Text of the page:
Priti Patel: I've Been Racially Abused In The Street – Don't Lecture Me About Inequality

But the home secretary has been accused of "using her identity as an Asian person" to silence Black MP Florence Eshalomi.

Priti Patel has hit back at claims the government doesn’t understand racial inequality, telling MPs: “It must have been a very different home secretary who as a child was frequently called a P**i in the playground.”

On Monday, during a discussion about the Black Lives Matter movement, Labour MP Florence Eshalomi said the government must do more to show that Black lives matter in the UK.

“Does the home secretary actually understand the anger and frustration felt by so many people?” Eshalomi asked Patel. “Does the home secretary recognise that this protest has been led by young people?

“Does the home secretary recognise that there is structural inequality, discrimination and racism in our country? Does the home secretary recognise that people want to see action from this government?”

Labour MP Florence Eshalomi
Labour MP Florence Eshalomi
London Portrait Photoqrapher-DAVID WOOLFALL

But Patel said she was “really saddened” by Eshalomi’s suggestion government ministers didn’t understand racial inequality.

“Well, on that basis, it must have been a very different home secretary who as a child was frequently called a Paki in the playground – a very different home secretary who was racially abused in the streets or even advised to drop her surname and use her husband’s in order to advance her career,” Patel told parliament.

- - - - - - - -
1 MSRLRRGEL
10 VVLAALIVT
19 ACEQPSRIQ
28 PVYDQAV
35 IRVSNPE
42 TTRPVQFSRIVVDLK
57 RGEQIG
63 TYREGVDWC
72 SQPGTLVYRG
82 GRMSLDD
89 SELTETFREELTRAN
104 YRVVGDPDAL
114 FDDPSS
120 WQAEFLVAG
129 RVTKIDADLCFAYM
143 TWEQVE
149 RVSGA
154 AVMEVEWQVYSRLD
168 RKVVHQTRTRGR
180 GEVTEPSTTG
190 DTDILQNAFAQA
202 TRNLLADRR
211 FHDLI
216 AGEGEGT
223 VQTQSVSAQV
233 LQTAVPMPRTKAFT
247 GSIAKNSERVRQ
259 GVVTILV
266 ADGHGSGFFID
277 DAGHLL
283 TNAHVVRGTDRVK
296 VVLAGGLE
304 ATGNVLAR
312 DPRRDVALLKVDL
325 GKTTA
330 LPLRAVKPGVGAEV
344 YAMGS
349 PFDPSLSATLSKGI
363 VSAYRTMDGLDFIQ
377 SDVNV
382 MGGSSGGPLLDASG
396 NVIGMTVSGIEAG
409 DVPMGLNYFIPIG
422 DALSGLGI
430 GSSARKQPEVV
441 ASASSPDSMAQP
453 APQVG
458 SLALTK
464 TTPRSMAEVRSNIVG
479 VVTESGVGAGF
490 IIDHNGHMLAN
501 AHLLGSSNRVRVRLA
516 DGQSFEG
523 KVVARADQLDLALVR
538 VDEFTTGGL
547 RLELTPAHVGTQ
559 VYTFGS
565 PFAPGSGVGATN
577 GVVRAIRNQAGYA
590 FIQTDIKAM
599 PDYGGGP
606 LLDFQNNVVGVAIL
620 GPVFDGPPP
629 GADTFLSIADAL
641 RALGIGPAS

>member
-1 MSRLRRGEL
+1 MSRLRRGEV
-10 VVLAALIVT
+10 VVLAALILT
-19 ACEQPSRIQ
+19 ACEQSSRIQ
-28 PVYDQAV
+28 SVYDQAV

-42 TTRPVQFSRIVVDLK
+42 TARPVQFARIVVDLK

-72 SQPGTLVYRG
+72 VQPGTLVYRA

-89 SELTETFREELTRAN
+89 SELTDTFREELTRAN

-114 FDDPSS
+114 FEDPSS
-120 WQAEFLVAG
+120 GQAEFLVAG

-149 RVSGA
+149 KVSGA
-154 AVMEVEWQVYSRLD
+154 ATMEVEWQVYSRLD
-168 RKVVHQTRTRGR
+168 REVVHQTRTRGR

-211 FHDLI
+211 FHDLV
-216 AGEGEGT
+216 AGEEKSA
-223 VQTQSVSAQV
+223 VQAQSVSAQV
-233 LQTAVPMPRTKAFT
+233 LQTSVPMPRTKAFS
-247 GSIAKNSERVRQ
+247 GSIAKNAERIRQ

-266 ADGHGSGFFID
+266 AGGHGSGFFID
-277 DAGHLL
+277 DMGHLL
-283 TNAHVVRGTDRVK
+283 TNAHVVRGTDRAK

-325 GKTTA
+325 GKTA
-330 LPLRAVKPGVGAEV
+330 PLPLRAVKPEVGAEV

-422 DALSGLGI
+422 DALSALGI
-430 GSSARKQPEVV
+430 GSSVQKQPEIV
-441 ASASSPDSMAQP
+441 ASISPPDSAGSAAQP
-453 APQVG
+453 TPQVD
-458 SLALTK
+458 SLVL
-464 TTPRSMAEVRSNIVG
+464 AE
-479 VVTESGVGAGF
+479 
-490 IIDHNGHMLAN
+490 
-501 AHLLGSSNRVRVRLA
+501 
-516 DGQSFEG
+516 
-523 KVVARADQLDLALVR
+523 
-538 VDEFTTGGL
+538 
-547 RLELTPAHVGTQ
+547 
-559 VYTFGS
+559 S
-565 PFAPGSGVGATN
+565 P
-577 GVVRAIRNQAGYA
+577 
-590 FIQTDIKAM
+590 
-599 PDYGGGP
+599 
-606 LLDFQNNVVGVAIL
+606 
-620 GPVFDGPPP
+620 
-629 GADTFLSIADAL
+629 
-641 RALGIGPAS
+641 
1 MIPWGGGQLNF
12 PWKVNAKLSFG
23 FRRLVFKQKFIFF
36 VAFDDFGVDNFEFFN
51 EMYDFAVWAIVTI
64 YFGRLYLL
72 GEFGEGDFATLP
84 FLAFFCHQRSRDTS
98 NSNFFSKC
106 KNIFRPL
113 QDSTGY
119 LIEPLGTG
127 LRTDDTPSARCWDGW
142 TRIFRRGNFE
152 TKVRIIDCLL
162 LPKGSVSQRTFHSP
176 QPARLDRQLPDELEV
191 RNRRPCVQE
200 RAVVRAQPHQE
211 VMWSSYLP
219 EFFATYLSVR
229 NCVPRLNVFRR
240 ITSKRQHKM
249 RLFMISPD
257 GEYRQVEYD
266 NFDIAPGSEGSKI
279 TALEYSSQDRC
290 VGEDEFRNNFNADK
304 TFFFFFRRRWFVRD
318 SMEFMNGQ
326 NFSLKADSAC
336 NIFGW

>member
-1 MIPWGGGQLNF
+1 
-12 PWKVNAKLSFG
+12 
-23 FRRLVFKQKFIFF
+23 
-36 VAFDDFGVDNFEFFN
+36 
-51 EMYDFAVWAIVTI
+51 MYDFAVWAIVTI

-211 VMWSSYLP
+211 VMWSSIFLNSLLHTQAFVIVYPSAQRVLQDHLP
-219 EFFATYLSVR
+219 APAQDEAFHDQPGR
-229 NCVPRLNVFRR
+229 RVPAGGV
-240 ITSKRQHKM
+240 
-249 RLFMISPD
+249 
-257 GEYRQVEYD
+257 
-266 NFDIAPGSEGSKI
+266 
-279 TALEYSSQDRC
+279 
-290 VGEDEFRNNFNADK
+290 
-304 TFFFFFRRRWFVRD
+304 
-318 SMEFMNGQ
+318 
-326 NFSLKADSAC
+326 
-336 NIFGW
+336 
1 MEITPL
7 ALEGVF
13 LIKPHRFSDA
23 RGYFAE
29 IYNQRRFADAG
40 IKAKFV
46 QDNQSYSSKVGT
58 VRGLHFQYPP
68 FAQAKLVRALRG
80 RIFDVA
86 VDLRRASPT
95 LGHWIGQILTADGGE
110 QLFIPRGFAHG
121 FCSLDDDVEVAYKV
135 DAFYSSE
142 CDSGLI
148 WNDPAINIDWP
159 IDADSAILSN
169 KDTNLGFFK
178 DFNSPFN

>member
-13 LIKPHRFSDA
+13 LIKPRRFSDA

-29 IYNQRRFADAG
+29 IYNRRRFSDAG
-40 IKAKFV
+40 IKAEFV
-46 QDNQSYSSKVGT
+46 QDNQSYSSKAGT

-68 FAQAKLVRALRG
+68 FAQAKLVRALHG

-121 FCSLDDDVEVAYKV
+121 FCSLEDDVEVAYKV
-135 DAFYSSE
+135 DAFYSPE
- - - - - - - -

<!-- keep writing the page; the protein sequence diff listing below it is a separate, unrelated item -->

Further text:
“A different home secretary recently characterised – if, madame deputy speaker, I can say so – in the Guardian newspaper as a fat cow with a ring through its nose, something that was not only racist but offensive, both culturally and religiously.”

The cabinet minister said she would not take lectures from the opposition “when it comes to racism, sexism, tolerance for social justice”.

“I have already said repeatedly there is no place for racism in our country or in society, and sadly too many people are too willing, too casual to dismiss the contributions of those who don’t necessarily conform to pre-conceived views or ideologies about how ethnic minorities should behave or think,” Patel said.

“This, in my view, is racist in itself.”

But Labour’s Nadia Whittome said she felt sick after watching the exchange, accusing Patel on Twitter of using “her identity as an Asian person to silence @FloEshalomi as a black person”.


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